@chrishutch13 @jrexilius Extremely well-thought words! Thank you for serving man! A Ranger to boot... I didn't try hard enough at 18 to become an airman. That's on me, I quit AFROTC in college (after having been a contributing member in the Arnold Air Society and Civil Air Patrol) because I was not 'comfortable' with my fellow cadets most of the time, what a cop out. No excuses, just performance. I did not perform, I slunk back to the shipyards (where I had worked immediately after high school) but I have made my peace with my decision/failure and have now moved forward. The regret for not giving ROTC 100% effort is channeled into my work now. I bring the professionalism that I neglected to try achieve then to my career now. I have excellent working relationships with my customer and fellow contractors so I must be doing something right. I think that the Land Nav bed time stories are awesome! Bravo Zulu!
@HugeFan@jrexilius I'm a bit mixed on it. I was a Ranger and there are only a few things in my life I'm prouder of than that. I miss being a soldier every single day. HaHaHa... my wife makes fun of me because I don't read children's stories to our newborn twins, I read FM 3-25.26 to get them up to speed on land nav.
When I got out of the Army though, it wasn't under the best circumstances (nothing dishonorable but I made some bad mistakes). I was almost finished the Chinese course at DLI and right in the middle of a divorce that I wasn't handling too well. The plan was to try to get to 1st SFG. So, I guess part of me missing it is some regret and feeling I have some unfinished business. I'm very patriotic and feel a bit unproductive sometimes towards our mission. Even my wife has been to Iraq with the State Department, plus a good friend, who was probably one of the main guys who helped me not go completely crazy during my divorce during DLI ended up being the guy who caught Saddam. So, yeah, I kind of feel like I have not shouldered my share of the task during GWOT.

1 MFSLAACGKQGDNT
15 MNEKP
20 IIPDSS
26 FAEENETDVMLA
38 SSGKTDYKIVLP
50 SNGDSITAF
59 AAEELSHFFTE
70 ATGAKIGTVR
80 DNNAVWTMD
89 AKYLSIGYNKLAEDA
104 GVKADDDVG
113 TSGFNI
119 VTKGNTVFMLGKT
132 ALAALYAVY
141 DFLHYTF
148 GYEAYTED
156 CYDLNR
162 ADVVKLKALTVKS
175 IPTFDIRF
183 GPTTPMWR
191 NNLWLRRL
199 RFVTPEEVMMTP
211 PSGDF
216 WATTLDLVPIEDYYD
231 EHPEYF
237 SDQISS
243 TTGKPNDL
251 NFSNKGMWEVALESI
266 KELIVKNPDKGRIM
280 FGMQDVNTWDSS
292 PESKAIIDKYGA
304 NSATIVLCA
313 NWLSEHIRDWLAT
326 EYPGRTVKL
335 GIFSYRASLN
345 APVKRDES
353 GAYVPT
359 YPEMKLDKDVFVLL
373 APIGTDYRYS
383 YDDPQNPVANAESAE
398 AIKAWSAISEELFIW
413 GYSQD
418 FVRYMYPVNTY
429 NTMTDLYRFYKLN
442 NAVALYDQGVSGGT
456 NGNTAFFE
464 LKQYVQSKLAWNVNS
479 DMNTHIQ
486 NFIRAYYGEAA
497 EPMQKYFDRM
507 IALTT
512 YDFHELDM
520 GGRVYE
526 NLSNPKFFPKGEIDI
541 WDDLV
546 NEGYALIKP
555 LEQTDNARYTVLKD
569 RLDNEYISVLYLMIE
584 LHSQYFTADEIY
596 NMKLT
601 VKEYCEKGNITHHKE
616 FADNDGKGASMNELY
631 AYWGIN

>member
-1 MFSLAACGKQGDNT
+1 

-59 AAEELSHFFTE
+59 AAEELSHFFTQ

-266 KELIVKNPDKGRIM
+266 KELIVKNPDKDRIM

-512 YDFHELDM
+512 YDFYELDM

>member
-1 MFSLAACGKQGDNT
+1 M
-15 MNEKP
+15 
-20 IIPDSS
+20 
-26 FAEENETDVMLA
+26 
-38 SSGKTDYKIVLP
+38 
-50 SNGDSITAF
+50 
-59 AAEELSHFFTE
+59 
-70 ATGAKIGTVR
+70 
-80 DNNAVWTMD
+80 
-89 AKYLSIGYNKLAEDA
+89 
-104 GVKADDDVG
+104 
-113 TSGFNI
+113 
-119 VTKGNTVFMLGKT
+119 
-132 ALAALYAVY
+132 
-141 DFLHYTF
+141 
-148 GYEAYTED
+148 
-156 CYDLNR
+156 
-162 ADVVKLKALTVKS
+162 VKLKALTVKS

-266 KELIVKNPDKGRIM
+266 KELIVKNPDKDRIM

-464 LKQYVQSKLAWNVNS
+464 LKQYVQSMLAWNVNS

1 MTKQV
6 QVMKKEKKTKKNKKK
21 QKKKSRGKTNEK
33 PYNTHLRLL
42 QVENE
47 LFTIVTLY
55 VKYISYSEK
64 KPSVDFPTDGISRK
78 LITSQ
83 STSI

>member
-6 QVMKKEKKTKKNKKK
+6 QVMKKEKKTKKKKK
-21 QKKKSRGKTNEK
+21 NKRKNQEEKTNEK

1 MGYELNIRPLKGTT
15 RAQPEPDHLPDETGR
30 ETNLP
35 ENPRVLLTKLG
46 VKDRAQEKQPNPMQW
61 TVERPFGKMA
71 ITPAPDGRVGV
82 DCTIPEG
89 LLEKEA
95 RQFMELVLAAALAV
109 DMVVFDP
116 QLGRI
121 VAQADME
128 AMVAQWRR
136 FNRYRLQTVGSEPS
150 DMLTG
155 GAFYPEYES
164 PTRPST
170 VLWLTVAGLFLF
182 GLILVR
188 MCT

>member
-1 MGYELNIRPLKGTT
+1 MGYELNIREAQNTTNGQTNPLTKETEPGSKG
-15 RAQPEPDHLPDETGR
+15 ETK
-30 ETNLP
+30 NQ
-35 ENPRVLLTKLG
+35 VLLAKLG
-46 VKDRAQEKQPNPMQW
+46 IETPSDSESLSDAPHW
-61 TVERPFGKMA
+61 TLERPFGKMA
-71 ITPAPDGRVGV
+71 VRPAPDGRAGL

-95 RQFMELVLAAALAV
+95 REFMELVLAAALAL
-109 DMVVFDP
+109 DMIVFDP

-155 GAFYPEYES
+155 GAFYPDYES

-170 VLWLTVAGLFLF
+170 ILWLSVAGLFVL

On the other hand, I have an absolutely amazing family and I've done well in the civilian world. I live OCONUS and get the opportunity to dispel stereotypes about my country all the time. The work I do creates new markets and customers which has literally kept Americans working in manufacturing. I guess I can feel pretty proud about that. I'm doing some other things helping American companies succeed here in a country some of them aren't always familiar with. So, I guess I can be proud of that. I truly have a great life that many only dream about.
All in all though... the majority of people I came in contact with in the military (even legs) were far more professional... I'd have to say that given the choice, I'd take military life.
Brandon let chris know that us in law enforcement need any type of training or knolage that any of you at SOFREP can give us. I think that our worlds are not that far apart in the protection of this usa. Thank all of you for what you have done and are doing
@ADAM112 Challenge accepted.
It's spelled knowledge. hehehe.
On a more serious note I am very much in agreement with you in that our law enforcement should start learning as much as they can from the mil (and vice versa) right now.
While things aren't looking too bright in our future, there is a younger generation of cops, many of them with military exp. and have seen combat firsthand, who will hopefully rise to the top.
my typeing is not very good. was on my way to a house alarm. Saw on cnn a few hours ago the shooting in CO . Several were air force and one navy, All of this is getting out of hand. had 18 shot in AL what the hell is going on. Shooter 's apt is so well armed with trip wired eod can not go in. We have a few in the dept thart ex military two ex 75 th Ranger one was a instructor. My self ex 82nd ABN back in the mid 80s
Barndon let chris know that us in law enforcement need any type of training or knowlage that any of you at sofrep can give us. I think that our worlds are not that far apart in the protection of this usa. Thank all of you for what you have done and are doing
It's great to hear that Chris is giving back so much with his company not just in training and tactics, but from what I understand, in helping veterans as well. I think in Chris' mind, starting a company like this helped him to overcome that sense of guilt where he was punishing himself for not being with the boys. A strong individual should be able to recognize and accept his or her faults and transgressions and learn to work on bettering themselves the best way that they can.
It's great to hear about Chris's continuing efforts. The lessons learned and experiences are invaluable and should be passed down like this. Good form Chris, good form.
Wow. Strong stuff from Chris maning up to not doing well personally after he got out. So glad things are working out for him and i hope his business endeavors continue to work out for him, as well as for Brandon and Osman. After giving so much of yourselves, the least that can happen is you enjoy the fruits of your labor.